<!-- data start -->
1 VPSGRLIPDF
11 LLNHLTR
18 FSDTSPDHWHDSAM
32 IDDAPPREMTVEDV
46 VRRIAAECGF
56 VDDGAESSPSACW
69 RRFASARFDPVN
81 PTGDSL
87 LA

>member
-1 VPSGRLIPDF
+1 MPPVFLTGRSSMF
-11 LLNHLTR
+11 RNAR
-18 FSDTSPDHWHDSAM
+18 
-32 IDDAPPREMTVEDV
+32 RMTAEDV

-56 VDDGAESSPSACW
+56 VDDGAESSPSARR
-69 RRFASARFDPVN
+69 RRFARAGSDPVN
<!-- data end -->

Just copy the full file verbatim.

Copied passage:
1 VPSGRLIPDF
11 LLNHLTR
18 FSDTSPDHWHDSAM
32 IDDAPPREMTVEDV
46 VRRIAAECGF
56 VDDGAESSPSACW
69 RRFASARFDPVN
81 PTGDSL
87 LA

>member
-1 VPSGRLIPDF
+1 MPPVFLTGRSSMF
-11 LLNHLTR
+11 RNAR
-18 FSDTSPDHWHDSAM
+18 
-32 IDDAPPREMTVEDV
+32 RMTAEDV

-56 VDDGAESSPSACW
+56 VDDGAESSPSARR
-69 RRFASARFDPVN
+69 RRFARAGSDPVN